Passengers Hold Tight as Airline Industry Looks to the Future

The future of aviation looks dire.

For many 2010 travelers a typical air-bound trip includes snaking security lines, sundry fees, steadily increasing ticket prices, and a burdensome skepticism that their planes will arrive on time, if at all.

Indeed, the concern is so great that the Federal government established the Future of Aviation Advisory Committee in May, a board tasked with scrutinizing the industry’s woes and making recommendations as to how to wrestle with them.

According to a press release from the committee, the main issues arise in providing for the safety of travelers, balancing the industry’s competitiveness, ensuring the industry’s monetary viability and addressing environmental challenges and solutions.

Following 9/11 and proceeding into the global recession that began in 2007, airlines around the world slumped precariously into the red. The drop off of passenger traffic and the spike in crude oil prices clipped the wings of global aviation and, until recently, profits seemed unattainable.

However, The International Air Transport Association reported recently that airlines around the world were forecasted to post $2.5 billion in profits in 2010, a prediction that contrasts starkly from its previous forecast for a loss of $2.8 billion.

This news seems like the silver lining, but the stark oscillation in forecasts underlies the fact that airline revenues are inextricably based on volatile circumstances—volcanic eruptions, terrorism, weather, labor strikes and, most salient of all, ever-shaky gas prices.

Additionally, Airlines struggled to the surface by using rampant ancillary fees and aggressive cost cutting, methods that are unpopular with the airlines’ customers.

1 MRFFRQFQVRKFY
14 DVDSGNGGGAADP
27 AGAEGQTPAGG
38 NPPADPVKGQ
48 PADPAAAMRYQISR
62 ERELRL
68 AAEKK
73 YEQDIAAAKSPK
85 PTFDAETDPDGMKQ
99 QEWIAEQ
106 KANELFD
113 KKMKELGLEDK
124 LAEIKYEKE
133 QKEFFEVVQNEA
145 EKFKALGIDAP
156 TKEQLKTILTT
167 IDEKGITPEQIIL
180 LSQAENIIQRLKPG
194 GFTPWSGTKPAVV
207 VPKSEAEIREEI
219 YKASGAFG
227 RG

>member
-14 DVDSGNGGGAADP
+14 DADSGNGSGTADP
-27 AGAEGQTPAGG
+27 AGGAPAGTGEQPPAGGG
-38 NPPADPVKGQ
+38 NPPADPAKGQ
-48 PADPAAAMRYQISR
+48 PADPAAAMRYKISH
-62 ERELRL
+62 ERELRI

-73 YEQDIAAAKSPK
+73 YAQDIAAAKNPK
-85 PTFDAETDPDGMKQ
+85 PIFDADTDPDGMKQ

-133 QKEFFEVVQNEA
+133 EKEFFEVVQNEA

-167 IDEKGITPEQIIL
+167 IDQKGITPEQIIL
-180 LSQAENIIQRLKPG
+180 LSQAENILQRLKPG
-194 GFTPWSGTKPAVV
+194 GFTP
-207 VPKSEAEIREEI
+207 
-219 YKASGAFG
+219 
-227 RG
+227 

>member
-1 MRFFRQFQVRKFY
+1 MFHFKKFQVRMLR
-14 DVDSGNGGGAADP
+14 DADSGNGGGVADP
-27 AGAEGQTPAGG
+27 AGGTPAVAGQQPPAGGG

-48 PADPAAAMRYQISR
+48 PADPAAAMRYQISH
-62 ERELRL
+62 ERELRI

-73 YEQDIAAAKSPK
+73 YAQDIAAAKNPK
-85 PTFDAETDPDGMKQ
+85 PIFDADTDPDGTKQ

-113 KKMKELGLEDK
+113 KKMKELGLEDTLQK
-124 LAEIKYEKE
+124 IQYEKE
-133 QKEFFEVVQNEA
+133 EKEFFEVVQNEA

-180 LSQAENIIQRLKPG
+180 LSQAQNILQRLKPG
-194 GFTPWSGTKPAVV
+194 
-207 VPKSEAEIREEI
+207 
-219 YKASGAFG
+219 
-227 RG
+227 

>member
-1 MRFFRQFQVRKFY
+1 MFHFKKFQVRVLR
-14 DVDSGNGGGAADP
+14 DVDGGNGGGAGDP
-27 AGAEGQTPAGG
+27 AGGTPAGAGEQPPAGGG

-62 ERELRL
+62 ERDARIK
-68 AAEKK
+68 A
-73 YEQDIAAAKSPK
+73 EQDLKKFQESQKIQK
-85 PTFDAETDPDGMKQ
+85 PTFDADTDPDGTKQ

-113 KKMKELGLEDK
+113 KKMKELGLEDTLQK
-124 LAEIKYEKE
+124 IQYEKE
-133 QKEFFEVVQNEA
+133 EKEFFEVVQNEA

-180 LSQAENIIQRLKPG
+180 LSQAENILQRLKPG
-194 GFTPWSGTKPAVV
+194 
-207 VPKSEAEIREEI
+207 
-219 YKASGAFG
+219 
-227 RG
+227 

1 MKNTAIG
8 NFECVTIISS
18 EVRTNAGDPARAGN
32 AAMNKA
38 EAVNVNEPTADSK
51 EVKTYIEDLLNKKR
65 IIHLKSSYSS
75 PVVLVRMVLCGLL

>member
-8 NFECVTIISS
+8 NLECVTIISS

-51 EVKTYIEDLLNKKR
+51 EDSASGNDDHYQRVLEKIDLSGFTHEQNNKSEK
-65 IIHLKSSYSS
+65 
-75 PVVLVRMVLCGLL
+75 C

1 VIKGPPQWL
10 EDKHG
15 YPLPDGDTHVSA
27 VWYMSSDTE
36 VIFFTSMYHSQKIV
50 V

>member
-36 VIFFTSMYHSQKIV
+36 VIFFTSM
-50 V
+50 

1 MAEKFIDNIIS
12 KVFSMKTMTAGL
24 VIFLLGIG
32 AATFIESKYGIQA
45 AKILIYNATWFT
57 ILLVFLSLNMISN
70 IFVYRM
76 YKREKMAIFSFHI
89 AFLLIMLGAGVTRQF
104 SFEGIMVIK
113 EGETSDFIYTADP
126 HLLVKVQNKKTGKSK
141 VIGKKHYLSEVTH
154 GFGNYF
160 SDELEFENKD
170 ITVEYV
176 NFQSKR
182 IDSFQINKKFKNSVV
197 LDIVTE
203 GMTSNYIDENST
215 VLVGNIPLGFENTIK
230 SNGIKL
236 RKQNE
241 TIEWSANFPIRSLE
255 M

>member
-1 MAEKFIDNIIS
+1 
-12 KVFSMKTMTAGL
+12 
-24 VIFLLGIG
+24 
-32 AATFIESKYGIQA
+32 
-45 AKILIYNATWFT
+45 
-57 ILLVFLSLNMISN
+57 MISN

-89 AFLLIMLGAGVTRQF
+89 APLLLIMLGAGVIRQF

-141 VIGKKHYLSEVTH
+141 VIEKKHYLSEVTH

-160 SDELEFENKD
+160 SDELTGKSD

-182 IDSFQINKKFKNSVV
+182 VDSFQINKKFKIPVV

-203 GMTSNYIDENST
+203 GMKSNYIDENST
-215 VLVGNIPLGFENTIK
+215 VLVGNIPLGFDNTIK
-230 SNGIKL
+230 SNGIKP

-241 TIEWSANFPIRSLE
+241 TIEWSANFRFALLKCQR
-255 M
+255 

According to the U.S. Energy Information Administration a dip in oil prices occurred because of consumers’ being wary of the deepening depression, but by the end of next year the price per barrel is supposed to climb to $84 as demand ramps back up.

The incline in prices is not predicted to level off. 

“In the transportation sector, despite rising prices, use of liquid fuels increases by an average of 1.3 percent per year, or 45 percent overall from 2007 to 2035,” according to the IATA report. Prices of oil are linked to the level of demand.

Most estimates maintain that alternative fuels will not be advanced enough to supplant liquid fuels for at least a decade, a forecast that ensures higher ticket prices for consumers.

In addition to rising ticket prices travelers will be continually beleaguered by congested airports. Airport lines provided enough angst amongst consumers that legislation is pending in congress to direct the Transportation Security Administration to uphold a program allowing passengers on a registered list to pass through lines more expediently. These passengers will have been previously screened and deemed to be low risk.

Despite such efforts, airport traffic is on the up and up and, for a lack of funds, airports cannot supply the infrastructure in manpower or airport property to expand and alleviate lines.

Mergers such as the one that nearly occurred between Continental and United will become more likely as airlines try to cope with the skyrocketing gas prices.

The USA Today reported that when airlines merge flights are usually atrophied and prices are usually raised.

Bill McGee, the author of the USA Today article, conducted a study in the St. Louis area following the merger of TWA and American airlines in which he analyzed the fares of six regional routes. 

Airlines that used to compete over the same routes were pulled under one umbrella, so the incentive for competition was undermined and prices were raised, according to the study.

Furthermore, pressure is continually mounting to stave off the environmental impact of the transportation sector, and the European Union even has a plan to charge carriers for their carbon emissions—a stipulation that would further strain the price of airfare.

The Future of Aviation Committee will meet four times before the end of the year, at which point they will report their findings and suggestions to U.S. Transportation Secretary LaHood.


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